By Environmental Engineer Vern Novstrup.

Dear GreenLight:

I live in a rented apartment. I would like to reduce my electric bill. However, when I talked to the owner about replacing the existing light fixtures he refused saying it would be far too expensive. Is there anything I can do my self?

J. A.

Dear J. A.:

Even in a rental unit there is a lot you can do to reduce your electric bill.

The first and simplest is to make a point of turning out the lights when you leave the room.

Second, you can install compact fluorescent lamps (CFLs) in the existing fixtures. The new, sub-CFLs screw into conventional sockets and fit inside most existing fixtures, with lengths ranging from 4.7 to 6.6 inches. They produce enough light to replace standard 60- to 100-watt incandescent light bulbs, using one-fourth to one-third as much energy and they last 8 to 10 times longer. Low cost CFLs may be purchased through most home improvement centers. Recently, the Department of Energy, working with several manufacturers, set up a web site to sell low cost CFLs (less than $9). The DOE site may be accessed at:

Third, if you own any halogen torchiere lamps, consider replacing them with CFL torchieres. Halogen torchieres use about five times more energy and are a potential safety hazard due to excess heat.

Finally, when you purchase appliances, buy EnergyStar compliant products. Even though EnergyStar compliant products may cost slightly more, they reduce energy consumption and utilities bills significantly.

By turning of lights when you leave a room, installing CFLs and buying Energy Star compliant products, you can reasonably expect to reduce you electric by up to one half.

Dear GreenLight:

I'm planning to paint the several rooms in my house and would like to avoid the paint odor as well as minimize any environmental impacts. Any suggestions?

J. C.

Dear J. C.:

The primary cause of the odor from drying paint is the release of volatile organic compounds (VOCs). Although manufacturers have done a lot to reduce the VOC content in paint, virtually all paints, including water-based paints, contain some VOCs. As a result, you can expect to get some smell. You should be able to minimize the paint odor by opening windows to allow plenty of ventilation. If possible, keep the freshly painted room ventilated for several days.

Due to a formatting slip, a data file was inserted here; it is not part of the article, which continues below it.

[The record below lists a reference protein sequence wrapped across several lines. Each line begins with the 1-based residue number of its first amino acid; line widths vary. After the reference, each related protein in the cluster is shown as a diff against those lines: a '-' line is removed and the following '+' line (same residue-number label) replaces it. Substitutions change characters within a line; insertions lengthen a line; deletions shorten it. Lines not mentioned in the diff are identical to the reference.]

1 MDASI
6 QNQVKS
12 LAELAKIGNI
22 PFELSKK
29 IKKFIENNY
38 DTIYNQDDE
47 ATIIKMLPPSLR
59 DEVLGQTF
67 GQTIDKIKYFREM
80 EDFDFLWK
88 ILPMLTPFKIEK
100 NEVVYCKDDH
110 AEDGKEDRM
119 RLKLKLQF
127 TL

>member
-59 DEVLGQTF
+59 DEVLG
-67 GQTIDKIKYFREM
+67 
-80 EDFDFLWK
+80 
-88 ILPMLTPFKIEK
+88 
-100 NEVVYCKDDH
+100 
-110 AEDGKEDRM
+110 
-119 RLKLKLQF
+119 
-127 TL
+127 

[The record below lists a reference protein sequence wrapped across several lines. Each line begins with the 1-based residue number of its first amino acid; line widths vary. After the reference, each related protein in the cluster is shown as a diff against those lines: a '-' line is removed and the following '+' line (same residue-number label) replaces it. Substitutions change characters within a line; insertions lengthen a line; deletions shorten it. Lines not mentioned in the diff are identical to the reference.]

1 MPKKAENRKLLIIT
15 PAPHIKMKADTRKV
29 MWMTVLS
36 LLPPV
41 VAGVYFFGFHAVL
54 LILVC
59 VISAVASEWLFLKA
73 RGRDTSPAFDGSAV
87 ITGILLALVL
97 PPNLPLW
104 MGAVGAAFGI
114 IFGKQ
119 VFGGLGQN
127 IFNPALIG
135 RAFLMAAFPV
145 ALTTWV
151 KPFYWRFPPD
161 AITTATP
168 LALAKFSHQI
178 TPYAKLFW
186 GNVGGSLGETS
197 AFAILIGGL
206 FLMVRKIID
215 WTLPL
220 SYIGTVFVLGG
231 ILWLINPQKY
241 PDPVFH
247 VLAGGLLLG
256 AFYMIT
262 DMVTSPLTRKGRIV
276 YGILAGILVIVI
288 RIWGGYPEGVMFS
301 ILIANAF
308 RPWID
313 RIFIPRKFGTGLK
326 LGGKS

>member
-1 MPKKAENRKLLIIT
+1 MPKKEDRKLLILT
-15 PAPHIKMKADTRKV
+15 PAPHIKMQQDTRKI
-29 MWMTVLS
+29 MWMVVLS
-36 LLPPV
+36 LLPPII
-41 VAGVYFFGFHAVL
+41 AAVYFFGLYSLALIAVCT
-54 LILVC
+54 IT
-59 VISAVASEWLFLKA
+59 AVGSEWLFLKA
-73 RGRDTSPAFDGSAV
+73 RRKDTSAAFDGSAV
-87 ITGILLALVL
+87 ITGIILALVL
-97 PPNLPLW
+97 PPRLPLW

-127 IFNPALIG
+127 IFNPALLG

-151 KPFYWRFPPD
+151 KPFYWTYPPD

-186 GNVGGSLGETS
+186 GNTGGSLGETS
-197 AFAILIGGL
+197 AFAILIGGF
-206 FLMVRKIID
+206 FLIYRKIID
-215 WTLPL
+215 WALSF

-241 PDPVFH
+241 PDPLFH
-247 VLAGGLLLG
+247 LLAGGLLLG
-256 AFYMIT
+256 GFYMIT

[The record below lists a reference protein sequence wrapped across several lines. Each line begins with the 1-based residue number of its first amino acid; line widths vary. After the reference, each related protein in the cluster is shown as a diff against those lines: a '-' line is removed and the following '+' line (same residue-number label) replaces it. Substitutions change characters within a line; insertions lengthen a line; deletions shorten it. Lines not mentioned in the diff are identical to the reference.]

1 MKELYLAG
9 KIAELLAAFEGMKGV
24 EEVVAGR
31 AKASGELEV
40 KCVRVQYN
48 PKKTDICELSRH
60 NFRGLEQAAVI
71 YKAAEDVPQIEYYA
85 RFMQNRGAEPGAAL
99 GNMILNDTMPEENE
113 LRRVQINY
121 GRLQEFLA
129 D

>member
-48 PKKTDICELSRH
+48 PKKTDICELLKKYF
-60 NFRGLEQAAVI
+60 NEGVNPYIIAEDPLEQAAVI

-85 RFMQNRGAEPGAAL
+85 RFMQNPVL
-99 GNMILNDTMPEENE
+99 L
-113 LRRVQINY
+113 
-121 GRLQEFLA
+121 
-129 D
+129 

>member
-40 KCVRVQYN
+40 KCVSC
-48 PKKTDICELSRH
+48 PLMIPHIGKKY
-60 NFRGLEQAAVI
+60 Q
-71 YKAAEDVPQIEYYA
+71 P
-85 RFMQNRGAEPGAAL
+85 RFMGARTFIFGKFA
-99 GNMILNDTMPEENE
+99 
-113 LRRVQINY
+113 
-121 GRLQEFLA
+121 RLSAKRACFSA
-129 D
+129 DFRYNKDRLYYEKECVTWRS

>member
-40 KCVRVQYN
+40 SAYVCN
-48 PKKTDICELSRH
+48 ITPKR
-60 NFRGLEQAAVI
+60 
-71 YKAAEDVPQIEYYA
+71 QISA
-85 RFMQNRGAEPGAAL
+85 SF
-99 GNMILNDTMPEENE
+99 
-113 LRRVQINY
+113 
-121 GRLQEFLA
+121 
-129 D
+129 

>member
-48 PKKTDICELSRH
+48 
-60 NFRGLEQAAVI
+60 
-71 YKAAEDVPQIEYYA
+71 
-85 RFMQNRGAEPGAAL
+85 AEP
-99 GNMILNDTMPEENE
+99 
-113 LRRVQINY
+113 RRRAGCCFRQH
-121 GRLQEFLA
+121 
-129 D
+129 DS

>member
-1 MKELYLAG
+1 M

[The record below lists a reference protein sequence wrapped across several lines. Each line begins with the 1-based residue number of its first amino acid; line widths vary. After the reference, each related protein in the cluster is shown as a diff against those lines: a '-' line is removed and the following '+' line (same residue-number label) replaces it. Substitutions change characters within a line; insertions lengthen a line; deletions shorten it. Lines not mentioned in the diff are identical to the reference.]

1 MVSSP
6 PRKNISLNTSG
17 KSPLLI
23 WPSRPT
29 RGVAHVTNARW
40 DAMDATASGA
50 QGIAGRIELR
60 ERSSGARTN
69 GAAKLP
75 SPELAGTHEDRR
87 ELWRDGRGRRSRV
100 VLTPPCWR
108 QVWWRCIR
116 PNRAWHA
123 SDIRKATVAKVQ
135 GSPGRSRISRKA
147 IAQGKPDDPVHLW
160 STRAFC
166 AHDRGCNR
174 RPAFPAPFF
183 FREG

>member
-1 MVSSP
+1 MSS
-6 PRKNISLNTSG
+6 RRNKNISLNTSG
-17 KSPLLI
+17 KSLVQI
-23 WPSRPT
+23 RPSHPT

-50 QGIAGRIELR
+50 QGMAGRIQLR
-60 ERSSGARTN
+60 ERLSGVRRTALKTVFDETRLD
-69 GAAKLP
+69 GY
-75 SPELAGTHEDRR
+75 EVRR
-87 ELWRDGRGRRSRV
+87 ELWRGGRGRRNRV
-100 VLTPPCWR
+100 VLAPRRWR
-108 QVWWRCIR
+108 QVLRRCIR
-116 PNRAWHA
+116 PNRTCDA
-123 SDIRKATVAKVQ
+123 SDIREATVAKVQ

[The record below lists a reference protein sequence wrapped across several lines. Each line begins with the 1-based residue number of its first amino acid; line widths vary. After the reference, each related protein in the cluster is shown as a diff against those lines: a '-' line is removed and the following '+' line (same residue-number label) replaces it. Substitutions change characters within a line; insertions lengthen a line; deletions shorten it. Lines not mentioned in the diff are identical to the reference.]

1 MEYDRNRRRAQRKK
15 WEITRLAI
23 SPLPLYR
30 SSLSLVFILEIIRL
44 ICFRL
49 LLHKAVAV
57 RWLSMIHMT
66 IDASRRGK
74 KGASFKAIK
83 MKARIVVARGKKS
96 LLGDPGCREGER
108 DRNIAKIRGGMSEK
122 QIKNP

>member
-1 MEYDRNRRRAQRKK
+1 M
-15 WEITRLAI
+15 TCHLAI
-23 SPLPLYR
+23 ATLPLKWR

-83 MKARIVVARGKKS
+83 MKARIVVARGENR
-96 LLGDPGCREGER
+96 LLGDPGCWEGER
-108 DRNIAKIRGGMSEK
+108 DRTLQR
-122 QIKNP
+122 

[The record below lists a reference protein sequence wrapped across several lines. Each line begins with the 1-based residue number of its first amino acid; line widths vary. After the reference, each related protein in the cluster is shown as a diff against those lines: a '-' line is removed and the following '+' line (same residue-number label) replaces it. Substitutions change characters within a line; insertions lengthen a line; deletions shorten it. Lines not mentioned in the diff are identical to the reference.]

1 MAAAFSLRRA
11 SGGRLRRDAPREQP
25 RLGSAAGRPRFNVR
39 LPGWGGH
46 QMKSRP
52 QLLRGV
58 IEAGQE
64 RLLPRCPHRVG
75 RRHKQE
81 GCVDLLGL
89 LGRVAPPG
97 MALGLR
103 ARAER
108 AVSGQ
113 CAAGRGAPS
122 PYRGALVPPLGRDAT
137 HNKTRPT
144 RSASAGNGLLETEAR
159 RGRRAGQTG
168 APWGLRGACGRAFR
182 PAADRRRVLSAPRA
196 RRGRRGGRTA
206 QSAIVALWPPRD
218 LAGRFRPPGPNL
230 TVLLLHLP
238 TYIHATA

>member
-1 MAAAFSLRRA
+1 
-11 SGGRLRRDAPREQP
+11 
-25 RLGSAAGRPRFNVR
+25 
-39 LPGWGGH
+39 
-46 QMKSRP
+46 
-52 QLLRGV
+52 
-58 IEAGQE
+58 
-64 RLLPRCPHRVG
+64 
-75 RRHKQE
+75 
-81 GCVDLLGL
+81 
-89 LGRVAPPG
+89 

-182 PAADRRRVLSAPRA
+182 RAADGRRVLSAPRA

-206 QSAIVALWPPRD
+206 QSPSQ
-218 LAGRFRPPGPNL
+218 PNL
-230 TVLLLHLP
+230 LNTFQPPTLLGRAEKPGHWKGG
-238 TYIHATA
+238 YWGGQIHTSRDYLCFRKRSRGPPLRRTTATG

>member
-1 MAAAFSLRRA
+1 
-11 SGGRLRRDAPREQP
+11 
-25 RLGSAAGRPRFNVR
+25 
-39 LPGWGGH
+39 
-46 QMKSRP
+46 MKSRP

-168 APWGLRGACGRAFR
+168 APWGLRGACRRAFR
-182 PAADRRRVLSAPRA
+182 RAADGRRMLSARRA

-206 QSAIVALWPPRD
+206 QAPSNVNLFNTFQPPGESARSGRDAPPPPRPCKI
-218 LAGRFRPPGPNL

In addition to the issue of odor, other environmental issues associated with painting include VOC emissions, which contribute to smog formation, and waste disposal.

The only effective approach for minimizing VOC emissions is to select a good quality one-coat low-VOC paint. An Army base recently studied commercial paints to identify acceptable low-VOC paints. They recommended the following maximum VOC contents: interior flat paints 50 milligrams/liter (mg/l); interior semigloss and gloss paints 150 mg/l; exterior flat 100 mg/l; exterior semigloss and gloss 200 mg/l. The study includes a list of products that meet the above criteria. The complete study report is available at:

By selecting a water-based paint you can dramatically reduce cleanup and waste disposal issues by avoiding the need for solvent to clean brushes. In the case of water-based paints, homeowners may simply wash brushes and other equipment out in a sink. NEVER dump painting cleanup water into a storm drain.

Leftover paint and cleaning solvents should be resealed into their original container and turned in to a local paint recycling center or household hazardous waste collection facility. Contact you city government for information on these programs.

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